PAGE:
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NEWS

Buoyant chipmakers to lift Wall St as S&P nears record high

By Huw Jones

LONDON (Reuters) -A global rally in chipmakers was set to spill over into Wall Street on Friday, raising investor spirits as markets rein back bets that interest rates will start to fall in just a matter of weeks.

U.S. stock index futures were firmer, with the S&P 500 index near a record high. [.N] No major U.S. economic data is due before the opening bell.

Oil prices were headed for a weekly gain on the back of Middle East tensions and oil output disruptions in the United States.

The dollar was also on track to rise for a second straight weeks as pushback from central bankers caused traders to dial down expectations of swift and sharp falls in borrowing costs, leaving gold facing its worst week in six.

Markets hope for more clues on the timing of any easing in borrowing costs when European Central Bank (ECB) President Christine Lagarde speaks at the World Economic Forum gathering in Davos.

Euro zone bond yields inched off one-month highs as focus shifts to next week’s ECB meeting.

“We don’t expect this meeting to be a turning point for euro zone rates or for the euro,” ING bank analysts said in a note to clients.

The MSCI All Country stock index was up 0.25% as a rally in semiconductor stocks, triggered by Taiwan’s TSMC predicting strong growth, helped push the S&P 500 index on Wall Street to end near a record high on Thursday.

The MSCI index, however, is down 1.4% this month after a near 20% jump in 2023.

Markets are pricing in a 57% chance of a U.S. rate cut in March, down from 75% a week ago.

Mike Hewson, chief market strategist at CMC Markets, said it was wishful thinking for markets to expect the Fed to start cutting rates in March, barring any massive escalation of events in the Middle East or other big economic event.

“We are still range trading, and I think that is going to continue, albeit in a fairly choppy manner until we get some sort of clarity as to whether we can pin down the timing of the first rate cut,” Hewson added.

In Europe, the STOXX index of 600 companies was slightly firmer, and down 1.8% down for the month.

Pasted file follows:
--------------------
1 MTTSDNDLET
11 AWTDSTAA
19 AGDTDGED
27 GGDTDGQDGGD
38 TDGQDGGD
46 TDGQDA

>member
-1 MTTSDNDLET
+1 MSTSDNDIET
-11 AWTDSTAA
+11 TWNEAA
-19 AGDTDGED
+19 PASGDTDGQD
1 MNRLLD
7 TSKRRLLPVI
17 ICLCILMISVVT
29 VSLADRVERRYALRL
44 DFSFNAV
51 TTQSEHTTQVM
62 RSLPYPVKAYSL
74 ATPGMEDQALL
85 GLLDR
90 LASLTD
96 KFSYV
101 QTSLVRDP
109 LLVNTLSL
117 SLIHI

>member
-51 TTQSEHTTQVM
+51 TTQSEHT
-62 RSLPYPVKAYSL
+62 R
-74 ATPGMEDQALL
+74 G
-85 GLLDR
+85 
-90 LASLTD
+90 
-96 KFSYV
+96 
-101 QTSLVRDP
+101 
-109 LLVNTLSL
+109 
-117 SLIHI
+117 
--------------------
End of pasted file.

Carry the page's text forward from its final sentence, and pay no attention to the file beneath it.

Patrick Spencer, RW Baird vice chair of equities, said the deflationary trend was continuing thanks to China, helping to bolster the case for rate cuts, with the corporate earnings season now underway also helping sentiment.

“The earnings numbers, as always, will be slightly better than expected, and I think that’s going to most probably rescue the market and you won’t see a dramatic downturn,” Spencer said.

THE CHIPS ARE UP

Asian shares bounced on Friday, buoyed by a rally in global chipmakers, while the yen was set to end the week with heavy losses.

In Asia, MSCI’s broadest index of Asia-Pacific shares outside Japan gained 1.2% on Friday, but was still down 2.7% for the week.

TSMC surged 6.5% after the chipmaking giant projected 2024 revenue growth of more than 20%. Its U.S. shares soared nearly 10% overnight, fuelling a broad tech rally on Wall Street. [.N]

Japan’s Nikkei rose 1.4% to just a touch below a 34-year top hit on Wednesday. Data showed Japan’s core consumer inflation slowed for a second straight month in December, adding to speculation that the Bank of Japan is not in a rush to tighten its ultra loose monetary policy.

The yen lost 0.08% to 148.030 per dollar, having fallen almost 2.5% for the week to the lowest level since early December. [FRX/]

Chinese stocks slipped again after bouncing off five-year lows a day before on signs of state support. [.SS]

The U.S. dollar index, which measures the greenback against a basket of major currencies, was flat at 103.36, and has gained about 0.9% this week.

Treasuries held mostly steady in Asia but are also set for heavy weekly losses. The 10-year yield eased slightly to 4.1360%, while the two-year yield edged up to 4.3569%.

U.S. crude futures eased 0.1% to $73.98 per barrel and Brent futures were at $78.95.

Spot gold was up 0.5% at $2,032 an ounce.

(Reporting by Huw Jones, additional reporting by Stella Qiu; Editing by Susan Fenton and Mark Potter)

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